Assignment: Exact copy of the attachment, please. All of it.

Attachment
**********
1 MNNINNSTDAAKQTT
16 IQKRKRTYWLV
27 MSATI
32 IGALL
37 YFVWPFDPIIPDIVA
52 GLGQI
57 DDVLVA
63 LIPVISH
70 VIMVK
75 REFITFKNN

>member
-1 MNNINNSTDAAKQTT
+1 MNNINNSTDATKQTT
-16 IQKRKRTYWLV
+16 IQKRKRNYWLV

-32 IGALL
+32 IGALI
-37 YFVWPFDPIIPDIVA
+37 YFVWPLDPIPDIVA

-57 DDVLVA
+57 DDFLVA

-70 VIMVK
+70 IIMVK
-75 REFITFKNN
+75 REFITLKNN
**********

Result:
1 MNNINNSTDAAKQTT
16 IQKRKRTYWLV
27 MSATI
32 IGALL
37 YFVWPFDPIIPDIVA
52 GLGQI
57 DDVLVA
63 LIPVISH
70 VIMVK
75 REFITFKNN

>member
-1 MNNINNSTDAAKQTT
+1 MNNINNSTDATKQTT
-16 IQKRKRTYWLV
+16 IQKRKRNYWLV

-32 IGALL
+32 IGALI
-37 YFVWPFDPIIPDIVA
+37 YFVWPLDPIPDIVA

-57 DDVLVA
+57 DDFLVA

-70 VIMVK
+70 IIMVK
-75 REFITFKNN
+75 REFITLKNN